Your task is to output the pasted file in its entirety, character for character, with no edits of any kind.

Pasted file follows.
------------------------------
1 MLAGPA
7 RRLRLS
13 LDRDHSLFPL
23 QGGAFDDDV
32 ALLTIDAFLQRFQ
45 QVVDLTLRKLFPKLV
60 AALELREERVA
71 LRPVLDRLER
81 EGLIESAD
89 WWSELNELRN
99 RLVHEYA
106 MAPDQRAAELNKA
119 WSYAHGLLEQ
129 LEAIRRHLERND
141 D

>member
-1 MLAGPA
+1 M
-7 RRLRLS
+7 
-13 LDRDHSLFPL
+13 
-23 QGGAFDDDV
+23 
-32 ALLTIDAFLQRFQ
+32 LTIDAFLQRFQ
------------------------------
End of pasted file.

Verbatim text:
1 MLAGPA
7 RRLRLS
13 LDRDHSLFPL
23 QGGAFDDDV
32 ALLTIDAFLQRFQ
45 QVVDLTLRKLFPKLV
60 AALELREERVA
71 LRPVLDRLER
81 EGLIESAD
89 WWSELNELRN
99 RLVHEYA
106 MAPDQRAAELNKA
119 WSYAHGLLEQ
129 LEAIRRHLERND
141 D

>member
-1 MLAGPA
+1 M
-7 RRLRLS
+7 
-13 LDRDHSLFPL
+13 
-23 QGGAFDDDV
+23 
-32 ALLTIDAFLQRFQ
+32 LTIDAFLQRFQ